When in Rome, Eat Artichokes

If you're French and you're reading this, do you realise how much of a laugh the Italians are having at your expense?

My admiration of the cuisine of la belle France knows few bounds except, perhaps, when it comes to today's star ingredient. We refer not the little tubers which cause extreme flatulence, the so called Jerusalem thingies. (Which aren't artichokes at all, and have no connection with Jerusalem.) We are dealing with the globe or Romesco artichoke, a close relative of the thistle.

Many are put off these beauties for the simple reason they have no idea what to do with them. Or, quite possibly, because they've been served them in France. There you are liable to be served the thing whole. Painstakingly you peel it apart, leaf by leaf, extracting the merest smear of flavour from the bottom of each one after dipping it in vinaigrette. The prize awaits after you have stripped off the last leaf and removed the inedible hairy centre, the so called choke. Then and only then do you get to the good bit. I have to confess that I've tried this a few times and become so utterly bored that I've given up.

What do the Italians do? Well generally they cut off all the leaves and throw them away. There is an exception to this as we'll see. Preparing them yourself is a pain. Better by far to go to a market in the spring, and marvel at the speed and dexterity of those who make the peeling simple, much simpler than on this video.

Carciofi alla giudia

On Roman menus you will frequently see carciofi alla giudia. When something is described as Jewish style, it often involves frying, with or without a batter. Jews as a race migrated frquently, usually because of persecution, taking their favoured foods with them. In exactly the same way as our fried fish, this dish travelled originally from north Africa to Spain. When the Jews moved to Rome, it was established in the ghetto, just west of the Teatro Marcello. Its populaity soon spread.

The classical way of making this is to strip off most but not all of the leaves. Deep fry in olive oil for about 15 minutes. Remove and allow to cool. Carefully open up the leaves with a fork. Spinkle with a little white wine and season with s & p. Fry again, stem up, for another five minutes. Drain, season with more salt and pepper and serve at once.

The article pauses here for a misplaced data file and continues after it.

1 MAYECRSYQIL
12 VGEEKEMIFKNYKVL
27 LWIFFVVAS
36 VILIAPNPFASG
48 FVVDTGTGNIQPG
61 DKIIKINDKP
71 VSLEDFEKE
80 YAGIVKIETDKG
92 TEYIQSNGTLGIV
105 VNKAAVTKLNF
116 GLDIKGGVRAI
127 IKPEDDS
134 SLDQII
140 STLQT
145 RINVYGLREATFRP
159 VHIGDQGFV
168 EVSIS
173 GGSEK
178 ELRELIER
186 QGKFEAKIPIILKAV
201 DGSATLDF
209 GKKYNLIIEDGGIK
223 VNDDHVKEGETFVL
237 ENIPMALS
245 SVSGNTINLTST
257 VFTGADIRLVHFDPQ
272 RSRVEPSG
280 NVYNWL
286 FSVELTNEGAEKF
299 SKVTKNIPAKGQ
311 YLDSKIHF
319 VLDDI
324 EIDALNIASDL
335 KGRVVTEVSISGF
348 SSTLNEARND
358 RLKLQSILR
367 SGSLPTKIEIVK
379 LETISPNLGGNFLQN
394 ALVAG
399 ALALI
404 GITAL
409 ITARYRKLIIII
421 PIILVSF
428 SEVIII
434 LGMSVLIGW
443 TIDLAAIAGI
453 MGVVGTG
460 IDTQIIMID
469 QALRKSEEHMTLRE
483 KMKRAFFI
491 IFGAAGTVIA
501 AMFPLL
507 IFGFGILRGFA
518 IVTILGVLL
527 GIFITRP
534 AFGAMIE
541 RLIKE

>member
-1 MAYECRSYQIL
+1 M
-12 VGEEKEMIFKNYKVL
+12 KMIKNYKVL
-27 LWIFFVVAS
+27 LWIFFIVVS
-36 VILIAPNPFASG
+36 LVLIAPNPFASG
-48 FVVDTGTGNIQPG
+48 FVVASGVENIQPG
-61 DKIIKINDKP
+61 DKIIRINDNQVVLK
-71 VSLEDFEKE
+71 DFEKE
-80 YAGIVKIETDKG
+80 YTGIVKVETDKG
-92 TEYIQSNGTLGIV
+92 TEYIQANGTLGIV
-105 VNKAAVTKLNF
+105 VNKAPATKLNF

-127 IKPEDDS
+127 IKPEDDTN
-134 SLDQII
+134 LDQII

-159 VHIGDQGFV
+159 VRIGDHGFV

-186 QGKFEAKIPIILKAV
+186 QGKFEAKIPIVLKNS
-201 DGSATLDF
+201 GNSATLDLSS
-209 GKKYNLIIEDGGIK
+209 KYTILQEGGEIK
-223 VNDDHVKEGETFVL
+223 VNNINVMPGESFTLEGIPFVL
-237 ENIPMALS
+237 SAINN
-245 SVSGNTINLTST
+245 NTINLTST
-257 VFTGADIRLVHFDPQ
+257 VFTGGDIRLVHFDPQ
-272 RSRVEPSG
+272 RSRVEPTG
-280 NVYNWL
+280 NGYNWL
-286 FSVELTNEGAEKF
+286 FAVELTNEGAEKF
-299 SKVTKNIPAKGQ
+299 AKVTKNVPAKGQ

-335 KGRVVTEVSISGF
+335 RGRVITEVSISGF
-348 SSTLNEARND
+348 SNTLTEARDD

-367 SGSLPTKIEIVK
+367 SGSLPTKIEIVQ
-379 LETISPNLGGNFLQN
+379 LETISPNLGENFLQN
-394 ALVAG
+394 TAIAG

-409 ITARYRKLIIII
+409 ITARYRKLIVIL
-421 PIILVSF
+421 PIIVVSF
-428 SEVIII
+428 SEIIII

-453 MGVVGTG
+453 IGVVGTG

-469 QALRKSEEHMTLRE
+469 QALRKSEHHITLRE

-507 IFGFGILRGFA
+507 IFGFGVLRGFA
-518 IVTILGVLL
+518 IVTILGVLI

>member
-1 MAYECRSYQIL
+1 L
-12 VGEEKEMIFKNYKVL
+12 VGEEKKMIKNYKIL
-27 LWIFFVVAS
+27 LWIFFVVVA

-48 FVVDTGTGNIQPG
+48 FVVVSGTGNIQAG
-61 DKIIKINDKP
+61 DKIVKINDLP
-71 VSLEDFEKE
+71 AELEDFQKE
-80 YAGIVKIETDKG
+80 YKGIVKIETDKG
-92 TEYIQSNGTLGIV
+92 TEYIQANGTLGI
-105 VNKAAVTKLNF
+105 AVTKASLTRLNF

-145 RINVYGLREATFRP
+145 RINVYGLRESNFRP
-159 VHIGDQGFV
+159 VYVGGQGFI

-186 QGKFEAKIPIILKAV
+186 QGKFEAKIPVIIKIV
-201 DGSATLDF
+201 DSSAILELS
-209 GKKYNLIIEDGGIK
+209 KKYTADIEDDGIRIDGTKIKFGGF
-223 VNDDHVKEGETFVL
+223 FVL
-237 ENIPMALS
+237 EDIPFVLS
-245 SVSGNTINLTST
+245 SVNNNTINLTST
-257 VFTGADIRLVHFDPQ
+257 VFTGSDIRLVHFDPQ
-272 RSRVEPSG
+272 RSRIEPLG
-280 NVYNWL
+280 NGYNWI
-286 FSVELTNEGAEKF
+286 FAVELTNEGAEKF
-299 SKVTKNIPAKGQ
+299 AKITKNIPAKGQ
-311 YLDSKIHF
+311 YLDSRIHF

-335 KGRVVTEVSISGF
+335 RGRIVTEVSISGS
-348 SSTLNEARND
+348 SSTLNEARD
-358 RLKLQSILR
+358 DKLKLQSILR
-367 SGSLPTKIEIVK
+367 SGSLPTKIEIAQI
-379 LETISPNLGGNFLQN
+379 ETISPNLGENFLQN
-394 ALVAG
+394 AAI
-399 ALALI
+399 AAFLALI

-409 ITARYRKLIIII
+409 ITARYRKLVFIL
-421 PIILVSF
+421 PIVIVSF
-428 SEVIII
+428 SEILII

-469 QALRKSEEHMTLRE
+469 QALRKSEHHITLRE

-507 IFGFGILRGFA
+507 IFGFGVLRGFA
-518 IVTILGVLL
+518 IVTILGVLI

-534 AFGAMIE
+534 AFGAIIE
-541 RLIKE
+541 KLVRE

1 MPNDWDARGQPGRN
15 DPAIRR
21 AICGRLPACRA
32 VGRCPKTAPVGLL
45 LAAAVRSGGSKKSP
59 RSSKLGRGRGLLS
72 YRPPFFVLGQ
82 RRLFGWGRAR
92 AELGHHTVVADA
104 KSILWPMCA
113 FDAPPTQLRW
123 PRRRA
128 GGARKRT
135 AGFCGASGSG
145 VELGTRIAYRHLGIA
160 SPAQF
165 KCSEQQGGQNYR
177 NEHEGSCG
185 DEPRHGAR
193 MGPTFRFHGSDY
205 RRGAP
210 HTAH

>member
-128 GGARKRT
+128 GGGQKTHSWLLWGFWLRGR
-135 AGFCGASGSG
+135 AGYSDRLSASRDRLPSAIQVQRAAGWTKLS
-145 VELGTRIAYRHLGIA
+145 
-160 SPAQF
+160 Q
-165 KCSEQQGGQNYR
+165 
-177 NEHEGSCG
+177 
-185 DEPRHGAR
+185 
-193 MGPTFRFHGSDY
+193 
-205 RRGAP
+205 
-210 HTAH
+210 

These days you are more likely to be served a less labour intensive version. Strip the artichoke right down to the heart and remove the choke. (After peeling an artichoke put it in water and lemon juice to prevent it discolouring.) Cut into halves or quarters if they are large. Drain, dip in a light batter and deep fry until tender.

Deep frying isn't to everyone's taste. Here's a lovely spring recipe I found in Anna del Conte's Gastronomy of Italy. In an ideal world you'd use new season's peas along with the artichokes, but it'll work just as well with frozen. Remember you'll need to have lemon juice to add to the water in which you'll keep the artichokes after prepping them.

Anna del Conte's Artichokes with Peas

Ingredients (serves 4)

4 young artichokes, leaves and chokes removed; 2 shallots or 1 small onion, very finely chopped; 50g prosciutto, finely chopped; 3 tbsp olive oil; 15g butter; 150ml warm chicken stock; 300g frozen peas, thawed; s & p.


Gently fry the shallots or onion in the butter and oil untils soft. Drain and dry the artichokes. Cut them into halves or quarters according to size. Add then to the pan and cook for about five minutes, turning once or twice. Add the stock. If using fresh peas, add them at this stage. If using frozen, add them a couple of minutes later. Season with s & p. Sauté until the artichokes are tender. This will take about five minutes.

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